On March 1, 2023, I spoke at the HRD Wellbeing Summit Canada, which brought together leaders nationwide to discuss health challenges in today’s workforce, share ideas, and create solutions. The achievement of employee resilience takes more than a specific program or work perk. A holistic well-being strategy supports employee resilience and adaptability to change and helps them to overcome obstacles and remain positive in adversity. The goal for employers should be to provide employees with a supportive environment where they have access to health resources. It’s about creating a culture focused on improving employee health and happiness.

The importance of an employee well-being strategy

For many people, the stress from COVID has now been replaced by burnout and economic exhaustion due to high-interest rates, inflation, and fear of recession/downturn. In addition, delayed testing and treatment have had widespread impacts on the physical health of employees. Now, more than ever, employers must look for ways to support employee well-being beyond lunch and learns and fitness centre subsidies.

Creating a holistic well-being strategy means understanding and finding ways to help support employees in all aspects of life, including physical, mental, emotional, social, financial, and work. Healthy employees who feel supported and connected to work are happier, more engaged, and more productive.

How can I create a holistic well-being strategy?

Creating a well-being culture starts at the top. The C-suite must prioritize employee health, allocate resources and budget, and weave wellness into the company’s DNA. Business practices, policies, corporate communications, benefit programs and even physical workspaces should always be reviewed through a lens of employee health. Here are some tips for getting started:

  • Make employee health a metric on your corporate scorecard. Results from employee engagement surveys each quarter can gauge employee workplace satisfaction and sense of belonging. Utilization and trend data from your Employee and Family Assistance Program (EFAP) and group benefits program (drug, paramedical, disability) can provide insights into employees’ health, including incidences of chronic conditions like mental illness, diabetes, and cardiovascular disease. You can also measure results from customer satisfaction surveys.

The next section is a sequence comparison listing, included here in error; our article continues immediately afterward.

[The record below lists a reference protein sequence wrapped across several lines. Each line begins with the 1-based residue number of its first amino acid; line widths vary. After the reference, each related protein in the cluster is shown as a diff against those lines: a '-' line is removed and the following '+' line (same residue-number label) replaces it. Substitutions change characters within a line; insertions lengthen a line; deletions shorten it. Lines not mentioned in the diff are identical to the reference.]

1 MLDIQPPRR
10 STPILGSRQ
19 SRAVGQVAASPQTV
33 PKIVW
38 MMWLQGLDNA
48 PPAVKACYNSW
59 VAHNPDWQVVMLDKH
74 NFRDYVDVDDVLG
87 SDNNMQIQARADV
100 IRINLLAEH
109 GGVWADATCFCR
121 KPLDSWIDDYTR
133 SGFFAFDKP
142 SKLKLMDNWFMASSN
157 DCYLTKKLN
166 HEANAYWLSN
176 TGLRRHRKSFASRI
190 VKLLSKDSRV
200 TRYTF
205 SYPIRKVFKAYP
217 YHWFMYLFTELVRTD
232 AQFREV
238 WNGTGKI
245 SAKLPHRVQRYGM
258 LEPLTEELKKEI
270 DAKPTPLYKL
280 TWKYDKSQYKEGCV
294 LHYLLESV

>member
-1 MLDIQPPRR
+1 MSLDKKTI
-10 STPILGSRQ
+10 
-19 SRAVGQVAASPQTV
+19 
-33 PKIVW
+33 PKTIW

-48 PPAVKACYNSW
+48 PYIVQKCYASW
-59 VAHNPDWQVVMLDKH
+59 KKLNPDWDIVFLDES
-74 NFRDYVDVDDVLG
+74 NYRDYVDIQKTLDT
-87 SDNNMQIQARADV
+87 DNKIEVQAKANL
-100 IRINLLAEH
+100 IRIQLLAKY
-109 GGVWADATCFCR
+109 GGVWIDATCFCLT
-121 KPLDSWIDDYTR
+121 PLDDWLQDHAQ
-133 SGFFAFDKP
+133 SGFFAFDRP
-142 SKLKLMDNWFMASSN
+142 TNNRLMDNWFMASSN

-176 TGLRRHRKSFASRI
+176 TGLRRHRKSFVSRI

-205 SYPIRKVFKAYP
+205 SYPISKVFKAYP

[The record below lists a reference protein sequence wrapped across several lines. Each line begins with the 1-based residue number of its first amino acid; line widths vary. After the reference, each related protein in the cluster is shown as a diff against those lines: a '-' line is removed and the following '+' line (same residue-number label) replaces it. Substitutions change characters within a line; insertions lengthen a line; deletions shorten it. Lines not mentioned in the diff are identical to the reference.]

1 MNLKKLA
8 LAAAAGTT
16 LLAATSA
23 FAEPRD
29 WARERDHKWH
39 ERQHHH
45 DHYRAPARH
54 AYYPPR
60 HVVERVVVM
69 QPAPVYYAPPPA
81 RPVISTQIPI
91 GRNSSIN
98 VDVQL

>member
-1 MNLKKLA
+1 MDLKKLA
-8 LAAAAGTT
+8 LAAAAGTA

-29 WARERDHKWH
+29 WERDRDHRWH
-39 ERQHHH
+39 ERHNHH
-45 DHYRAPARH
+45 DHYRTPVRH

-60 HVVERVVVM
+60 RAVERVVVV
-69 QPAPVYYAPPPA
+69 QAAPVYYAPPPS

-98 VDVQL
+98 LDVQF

• Empathetic leaders can help employees feel connected. The 2021 McKinsey & Company review of their Great Attrition Survey found that 51% left their jobs because of a lack of connection with their workplace and manager.1 In addition, a new study by The Workforce Institute at UKG found that 69% of people stated their managers had a greater impact on their mental health than their doctor (51%) or therapist (41%) and were on par with their partner.2 To retain talent and improve employee engagement, leaders should try to connect with employees on a deeper level, demonstrating empathy and vulnerability. Being present, participating in meetings and on camera in a hybrid environment, and taking the time to walk around the office and connect with employees can help build those connections.
  • Ask employees what they need. It is essential to understand what employees want and need concerning their well-being. This starts by asking employees directly. Too many companies launch programs without surveying employees to determine what they truly want or need.
  • Offer choice and flexibility. If employers require employees in the office full-time (e.g., retail, health care, manufacturing), consider providing some choice and autonomy regarding scheduling, which projects or lines employees work on, etc. If embracing a hybrid work arrangement, allow employees the option to attend at the office rather than make it mandatory. If you need employees who typically work from home in the office, ensure there is a purpose, such as a special guest speaker, a training event, or a project kick-off. Or consider perks such as onsite massage therapy, wellness events, or lunch – make it fun!
  • Communicate health and well-being information appropriately. Create a unique name and brand for your well-being program and ensure it’s included in all communication. You can also conduct an inventory and create a summary of existing offerings that employees may not remember are available, including paramedical benefits that cover mental health and nutritional coaching or treatments that assist employees struggling with obesity or fertility. Financial health is part of overall health and well-being, so be sure to include your employee savings programs in your branding and communication plans. Make it easy for employees to find support by utilizing a central hub to house information. This could be the company intranet or a digital well-being app. When communicating well-being initiatives and programming, ensure you use multiple communication channels beyond email, including employee town halls, one-on-one meetings, team meetings, and posters.
  • Timely recognition and rewards. Recognize employees promptly instead of monthly or quarterly. You can also have a program encouraging people to recognize their co-workers, such as a postcard program or social program like Sprout or Virgin Pulse.

Richard Branson once said, “Clients do not come first. Employees come first. If you take care of your employees, they will take care of your business”. Building a resilient and engaged workforce depends on how you treat and care for your employees.

Please reach out to your Cowan consultant to learn more about integrated and proactive solutions for your employees’ physical and mental health.

1 De Smet, A., Dowling, B., Mugayar-Baldocch, M., Schaninger, B. (September 8, 2021). ‘Great Attrition’ or ‘Great Attraction’? The choice is yours. Retrieved from URL.
2 Tilo, D. (January 25, 2023). 2 in 5 workers say job ‘biggest factor influencing mental health.’ Retrieved from URL.